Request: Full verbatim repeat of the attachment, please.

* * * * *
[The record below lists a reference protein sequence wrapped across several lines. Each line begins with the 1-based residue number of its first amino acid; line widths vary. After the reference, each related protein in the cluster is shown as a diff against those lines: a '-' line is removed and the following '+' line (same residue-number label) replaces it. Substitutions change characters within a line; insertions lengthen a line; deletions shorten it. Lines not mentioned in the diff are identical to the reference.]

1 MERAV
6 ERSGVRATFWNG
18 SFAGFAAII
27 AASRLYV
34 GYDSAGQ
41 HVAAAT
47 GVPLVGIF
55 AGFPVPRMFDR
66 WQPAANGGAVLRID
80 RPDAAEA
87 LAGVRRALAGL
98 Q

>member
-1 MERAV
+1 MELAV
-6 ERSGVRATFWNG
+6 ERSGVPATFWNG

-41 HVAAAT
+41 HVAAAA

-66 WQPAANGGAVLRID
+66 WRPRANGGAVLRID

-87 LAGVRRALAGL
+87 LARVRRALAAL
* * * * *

[The record below lists a reference protein sequence wrapped across several lines. Each line begins with the 1-based residue number of its first amino acid; line widths vary. After the reference, each related protein in the cluster is shown as a diff against those lines: a '-' line is removed and the following '+' line (same residue-number label) replaces it. Substitutions change characters within a line; insertions lengthen a line; deletions shorten it. Lines not mentioned in the diff are identical to the reference.]

1 MERAV
6 ERSGVRATFWNG
18 SFAGFAAII
27 AASRLYV
34 GYDSAGQ
41 HVAAAT
47 GVPLVGIF
55 AGFPVPRMFDR
66 WQPAANGGAVLRID
80 RPDAAEA
87 LAGVRRALAGL
98 Q

>member
-1 MERAV
+1 MELAV
-6 ERSGVRATFWNG
+6 ERSGVPATFWNG

-41 HVAAAT
+41 HVAAAA

-66 WQPAANGGAVLRID
+66 WRPRANGGAVLRID

-87 LAGVRRALAGL
+87 LARVRRALAAL